“You can talk about admissions and using, bringing back affirmative action, but what are we doing to ensure that Black and brown students graduate and get that education?” explained Assemblyman Gallagher. “That’s a conversation that we need to be having. We need to go even deeper.”
Asian-Americans come out strongly against ACA 5
Many Asian-American Assembly members, as well as those representing districts with a significant Asian-American population, pointed out that a large and growing percent of constituents were opposed to ACA 5 and affirmative action due to university admissions lowering the number of Asian-Americans being accepted, the same exact reaction that caused affirmative action to fail on the last ballot measure in 2014.
“Giving special or preferential treatment to someone based on their race is racism itself, or on their sex is sexism,” remarked Assemblyman Steven Choi (R-Irvine). “I do not want to live in a state where the color of my skin or my race or my sex or my national origin determines my qualifications for a position, a job or entering to a college. I came here to this country to get away from ideologies like that.”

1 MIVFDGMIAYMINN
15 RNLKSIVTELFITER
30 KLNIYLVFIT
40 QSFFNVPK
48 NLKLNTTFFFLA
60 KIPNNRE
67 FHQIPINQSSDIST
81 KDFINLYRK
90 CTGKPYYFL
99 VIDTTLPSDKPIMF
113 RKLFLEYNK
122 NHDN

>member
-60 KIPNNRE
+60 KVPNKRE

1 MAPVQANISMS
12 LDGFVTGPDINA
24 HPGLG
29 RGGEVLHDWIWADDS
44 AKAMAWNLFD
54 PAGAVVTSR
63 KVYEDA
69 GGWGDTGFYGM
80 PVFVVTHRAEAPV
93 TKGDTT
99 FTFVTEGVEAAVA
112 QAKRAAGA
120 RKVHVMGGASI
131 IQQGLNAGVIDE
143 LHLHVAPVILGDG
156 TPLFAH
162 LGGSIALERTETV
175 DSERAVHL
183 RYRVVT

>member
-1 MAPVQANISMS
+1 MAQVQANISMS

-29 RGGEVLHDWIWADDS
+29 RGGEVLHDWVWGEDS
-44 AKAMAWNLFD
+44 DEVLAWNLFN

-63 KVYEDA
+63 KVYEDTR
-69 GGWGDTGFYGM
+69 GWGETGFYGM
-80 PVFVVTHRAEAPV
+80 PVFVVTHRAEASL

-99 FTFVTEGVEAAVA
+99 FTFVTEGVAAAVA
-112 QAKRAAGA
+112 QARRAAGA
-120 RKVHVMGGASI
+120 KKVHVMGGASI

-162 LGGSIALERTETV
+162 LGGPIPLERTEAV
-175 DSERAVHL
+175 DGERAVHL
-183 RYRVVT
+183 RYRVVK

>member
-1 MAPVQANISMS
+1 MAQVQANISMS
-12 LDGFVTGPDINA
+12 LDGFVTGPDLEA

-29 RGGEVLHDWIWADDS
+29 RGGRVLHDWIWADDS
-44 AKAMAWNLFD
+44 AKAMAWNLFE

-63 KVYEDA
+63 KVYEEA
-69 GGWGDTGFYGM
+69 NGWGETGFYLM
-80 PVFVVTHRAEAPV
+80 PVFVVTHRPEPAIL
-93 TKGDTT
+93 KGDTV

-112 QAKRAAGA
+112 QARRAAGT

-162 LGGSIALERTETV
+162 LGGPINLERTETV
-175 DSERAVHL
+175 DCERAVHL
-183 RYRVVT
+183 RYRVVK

Assemblyman Evan Low (D-Campbell) also noted that a majority of calls to his office voiced opposition to ACA 5. Despite voting for ACA 5, Low had received over 3,000 emails and phone calls against ACA 5, with only 9 in total supporting it. Assemblyman Low voted for the bill because he himself is in support of social justice and equality.
“How do you go to a Black Lives Matter rally and say, ‘Yes, I am with you,’ but then all of a sudden say, ‘Oh, well, not here, not on that part,” said Low.
Assemblyman Low has since been threatened by a recall from constituents over his support.
“You look at the final vote tally and you think it’s a blow out in favor of affirmative action,” said Daniel Yang, a business executive in San Jose who has opposed affirmative action measures in California since the late 90’s. “But a lot of those [Assemblymembers] voted against their constituents’ wishes. A lot of them have districts with nearly even polling. So it may look lop-sided, but like previous attempts have shown, Californians are still very much against this.”
“The George Floyd [protests] may bring more sympathy this time around, but those in favor are once again severely underestimating the number of people against it, as many otherwise Democratic voters are dead set against this. They always forget to account for them each time affirmative action comes up, and it looks like they’re doing it again.”
Two weeks before the ballot deadline
California, one of 8 states that have removed affirmative action policies in the last 25 years, now has 2 weeks for final ACA 5 ratification before the June 25th deadline of making the November ballot. Despite quick passage in the Assembly and in previous Assembly committees, ACA 5 now faces the Senate, where many Senators have been receiving an increased number of constituent calls against ACA 5.